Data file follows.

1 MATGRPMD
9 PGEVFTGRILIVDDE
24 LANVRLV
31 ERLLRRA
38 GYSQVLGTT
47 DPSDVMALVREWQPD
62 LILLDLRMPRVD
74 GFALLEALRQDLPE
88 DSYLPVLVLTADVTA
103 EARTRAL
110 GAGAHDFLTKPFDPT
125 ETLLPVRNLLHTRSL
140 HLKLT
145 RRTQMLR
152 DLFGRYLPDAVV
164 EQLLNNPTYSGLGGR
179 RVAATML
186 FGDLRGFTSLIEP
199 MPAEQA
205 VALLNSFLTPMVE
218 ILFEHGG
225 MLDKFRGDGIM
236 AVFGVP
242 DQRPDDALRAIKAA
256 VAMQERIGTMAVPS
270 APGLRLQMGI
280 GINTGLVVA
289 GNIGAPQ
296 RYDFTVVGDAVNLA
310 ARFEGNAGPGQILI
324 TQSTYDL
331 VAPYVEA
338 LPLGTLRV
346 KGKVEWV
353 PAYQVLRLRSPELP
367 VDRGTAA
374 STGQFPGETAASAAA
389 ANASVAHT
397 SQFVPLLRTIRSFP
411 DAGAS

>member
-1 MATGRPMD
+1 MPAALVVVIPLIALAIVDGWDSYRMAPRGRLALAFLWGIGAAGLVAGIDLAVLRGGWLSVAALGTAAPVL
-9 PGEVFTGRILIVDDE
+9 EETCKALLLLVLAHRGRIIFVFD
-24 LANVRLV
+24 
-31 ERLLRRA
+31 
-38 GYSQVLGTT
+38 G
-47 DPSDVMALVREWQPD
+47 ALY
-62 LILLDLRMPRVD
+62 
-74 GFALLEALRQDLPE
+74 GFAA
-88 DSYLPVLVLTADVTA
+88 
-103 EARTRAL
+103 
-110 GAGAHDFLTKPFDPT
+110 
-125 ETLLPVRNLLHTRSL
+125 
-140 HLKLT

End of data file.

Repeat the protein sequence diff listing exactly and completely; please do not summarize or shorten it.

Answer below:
1 MATGRPMD
9 PGEVFTGRILIVDDE
24 LANVRLV
31 ERLLRRA
38 GYSQVLGTT
47 DPSDVMALVREWQPD
62 LILLDLRMPRVD
74 GFALLEALRQDLPE
88 DSYLPVLVLTADVTA
103 EARTRAL
110 GAGAHDFLTKPFDPT
125 ETLLPVRNLLHTRSL
140 HLKLT
145 RRTQMLR
152 DLFGRYLPDAVV
164 EQLLNNPTYSGLGGR
179 RVAATML
186 FGDLRGFTSLIEP
199 MPAEQA
205 VALLNSFLTPMVE
218 ILFEHGG
225 MLDKFRGDGIM
236 AVFGVP
242 DQRPDDALRAIKAA
256 VAMQERIGTMAVPS
270 APGLRLQMGI
280 GINTGLVVA
289 GNIGAPQ
296 RYDFTVVGDAVNLA
310 ARFEGNAGPGQILI
324 TQSTYDL
331 VAPYVEA
338 LPLGTLRV
346 KGKVEWV
353 PAYQVLRLRSPELP
367 VDRGTAA
374 STGQFPGETAASAAA
389 ANASVAHT
397 SQFVPLLRTIRSFP
411 DAGAS

>member
-1 MATGRPMD
+1 MPAALVVVIPLIALAIVDGWDSYRMAPRGRLALAFLWGIGAAGLVAGIDLAVLRGGWLSVAALGTAAPVL
-9 PGEVFTGRILIVDDE
+9 EETCKALLLLVLAHRGRIIFVFD
-24 LANVRLV
+24 
-31 ERLLRRA
+31 
-38 GYSQVLGTT
+38 G
-47 DPSDVMALVREWQPD
+47 ALY
-62 LILLDLRMPRVD
+62 
-74 GFALLEALRQDLPE
+74 GFAA
-88 DSYLPVLVLTADVTA
+88 
-103 EARTRAL
+103 
-110 GAGAHDFLTKPFDPT
+110 
-125 ETLLPVRNLLHTRSL
+125 
-140 HLKLT